Rail strike affecting Lincolnshire likely after workers vote

Network Rail workers have voted in favour of taking widespread industrial action in an ongoing dispute over pay.

The UK-wide action, affecting services across Lincolnshire, moved a step closer after 80% of the 60% of RMT Union members who turned out to vote opted for a strike.

Some 92% voted for action short of a strike, the union confirmed, after rejecting the latest pay proposals as “falling short of what is required to maintain living standards, the job security and the working conditions of nearly 16,000 staff”.

No time or date has yet been set aside for the proposed action. It is expected that should action be taken it would be likely to cause significant disruption across the rail network.

Network Rail and Train Operators are developing contingency plans and are “working to understand the full impact”.

The Transport Salaried Staffs Association is balloting its members, with the results due next week. Seven days’ notice would have to be given by the union of any strike action.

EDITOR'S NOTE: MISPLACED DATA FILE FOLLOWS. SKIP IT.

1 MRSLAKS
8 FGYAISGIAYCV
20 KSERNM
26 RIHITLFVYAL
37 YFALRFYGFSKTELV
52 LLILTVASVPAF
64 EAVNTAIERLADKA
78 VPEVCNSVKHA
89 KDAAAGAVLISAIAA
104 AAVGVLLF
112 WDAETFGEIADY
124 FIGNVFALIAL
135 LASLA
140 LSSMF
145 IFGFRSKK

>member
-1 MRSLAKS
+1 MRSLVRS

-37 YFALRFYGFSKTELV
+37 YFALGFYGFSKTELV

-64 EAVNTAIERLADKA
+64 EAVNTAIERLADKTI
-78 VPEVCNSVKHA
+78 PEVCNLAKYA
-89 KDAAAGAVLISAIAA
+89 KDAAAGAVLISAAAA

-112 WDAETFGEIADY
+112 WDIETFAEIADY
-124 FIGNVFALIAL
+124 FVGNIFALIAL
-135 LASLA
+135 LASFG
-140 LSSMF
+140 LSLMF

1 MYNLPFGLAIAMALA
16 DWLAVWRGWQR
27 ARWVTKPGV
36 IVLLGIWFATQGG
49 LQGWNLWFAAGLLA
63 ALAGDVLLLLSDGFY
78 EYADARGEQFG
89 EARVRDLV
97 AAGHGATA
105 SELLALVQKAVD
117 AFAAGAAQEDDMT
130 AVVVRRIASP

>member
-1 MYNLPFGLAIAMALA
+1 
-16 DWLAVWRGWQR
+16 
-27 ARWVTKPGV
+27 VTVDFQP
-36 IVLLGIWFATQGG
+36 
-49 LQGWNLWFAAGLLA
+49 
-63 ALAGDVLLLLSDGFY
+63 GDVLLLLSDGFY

Despite a failure to agree pay terms with the Advisory, Conciliation and Arbitration Service (ACAS), the group are stating that they remain available for talks with Network Rail, the company behind the majority of the UK’s rail infrastructure.

The union is rejecting proposals for a one-off £500 bonus but no pay rise this year, with salaries then limited to retail-prices-index inflation until 2019.

RMT General Secretary Mick Cash said: “Our members have today decisively rejected the pay package offered by Network Rail. It is now down to NR to start taking this issue seriously, to understand the deep-seated grievance felt by their staff and to come forward with a renewed offer which protects pay and jobs.

“The union executive will now consider this overwhelming mandate for action and decide on our next steps aimed at securing pay and workplace justice.

“RMT is in no doubt that this leaves Operations and Maintenance members extremely vulnerable, especially with the continued development of Rail Operating Centres and the on-going cuts programme at Network Rail.”

The potential strike was condemned by Transport Secretary Patrick McLoughlin on May 12. He said: “I condemn any industrial action that disrupts the travelling public. I want to see Network Rail and the unions back round the negotiating table, hammering out a deal.

“Rail passengers will not thank the unions for inflicting this unnecessary disruption.”